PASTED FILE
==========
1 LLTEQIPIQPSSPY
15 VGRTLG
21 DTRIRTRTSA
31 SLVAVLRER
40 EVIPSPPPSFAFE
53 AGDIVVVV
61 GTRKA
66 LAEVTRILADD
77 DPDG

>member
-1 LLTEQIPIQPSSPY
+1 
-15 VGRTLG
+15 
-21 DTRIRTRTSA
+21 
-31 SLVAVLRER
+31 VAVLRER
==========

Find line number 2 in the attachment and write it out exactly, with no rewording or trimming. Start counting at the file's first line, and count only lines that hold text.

15 VGRTLG